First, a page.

The basement and part of the first floor of the Monastery of the XVI century, were still safe. Only 14 columns of the cloister were still standing, the others were destroyed.
In 1702, nine years after the earthquake, the reconstruction of the monastery started. Monks coming from other monastery moved here. The monastery grew compared to the original plan. Next to the ‘Marble’ or Western cloister, rebuilt and renewed with late-baroque decorations, the Eastern Cloister with its garden and the Caffeaos in eclectic style was added. A new area on the North side was also added to host the rooms destined to the common activities of the monks: the library, the kitchen, the novices’ aisle, the dining rooms, the night choir (chapel). On top of the lava ‘wall’, were built two gardens: the botanical garden – the wonders garden – and the novices’ garden. The church of San Nicolò l’Arena was conceived as a small Sicilian Saint Peter, but its facade remained unfinished.
Extended and enriched with decorations, the monastery became one of the biggest in Europe, following the other Benedictine Monastery of Mafra in Portugal.
Various famous Sicilian architects took part in the reconstruction: Ittar, Battaglia, Battaglia Santangelo, and Palazzotto. Craftsmen came from various Sicilian towns: Palermo, Messina, Siracusa. Giovan Battista Vaccarini is one of the most important architects who participated in the reconstruction. He designed the kitchen, the main dining-hall and the library (nowadays the Biblioteche Riunite Civica e Ursino Recupero). The architect, originating from Palermo, had studied in Roma where he had met famous architects of the time, like Fontana, Michetti, De Sanctis. His reference and inspiration figures were Bernini and Borromini. He had passionately studied them and they often inspired his work.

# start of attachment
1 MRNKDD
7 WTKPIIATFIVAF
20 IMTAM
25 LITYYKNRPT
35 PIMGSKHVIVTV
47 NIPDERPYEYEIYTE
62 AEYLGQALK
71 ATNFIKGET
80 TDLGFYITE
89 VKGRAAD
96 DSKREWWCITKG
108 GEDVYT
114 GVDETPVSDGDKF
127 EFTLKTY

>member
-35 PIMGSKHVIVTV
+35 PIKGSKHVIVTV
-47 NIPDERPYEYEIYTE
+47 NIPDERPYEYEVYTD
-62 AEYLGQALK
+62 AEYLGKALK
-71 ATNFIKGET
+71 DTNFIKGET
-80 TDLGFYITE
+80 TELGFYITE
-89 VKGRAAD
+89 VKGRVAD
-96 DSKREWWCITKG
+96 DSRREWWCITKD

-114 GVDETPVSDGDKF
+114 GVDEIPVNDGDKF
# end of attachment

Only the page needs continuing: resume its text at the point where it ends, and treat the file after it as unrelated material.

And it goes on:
In 1866, the state confiscated the Benedictine Monastery, which passed under the property of the state. From 1868, the monastery was re-used for civil scopes. There were mostly schools, among which the Istituto Regio Carlo Gemmellaro, but also a barrack (in the South wing and in the court) and the Astrophysics laboratory with the laboratory of meteorology and geodynamics (in the kitchen and cellars, nowadays Museo della Fabbrica). These new uses caused a deep and, sometimes, irreversible change of the monastery structure, despite it had been recognised as National monument immediately after the Italian Unification. Most of the frescos were cancelled, the corridors were divided, and other divisions added to create offices, training rooms, and toilets. The new hospital named after the Italian king, Vittorio Emanuele, was built in the botanical garden spaces. The Church of San Nicolò is used by the municipality of Catania as a place of worship. The sacristy, also built by Vaccarini, will host the memorial of the two World Wars Soldiers. Only the library remained in its original state. The monks’ collection, made of herbarium, “cinquecentine” (books printed in the XVI century) and miniature bibles, grew thanks to the addition of private collections as well as of collections of other orders, which had been abolished. The Biblioteche Civiche Riunite Ursino Recupero include three main rooms: the reading hall located in what used to be the monks’ museum; the round hall located where the small dining room used to be; and the Vaccarini hall, with the original frescoes and wooden shelves corresponding to the original library.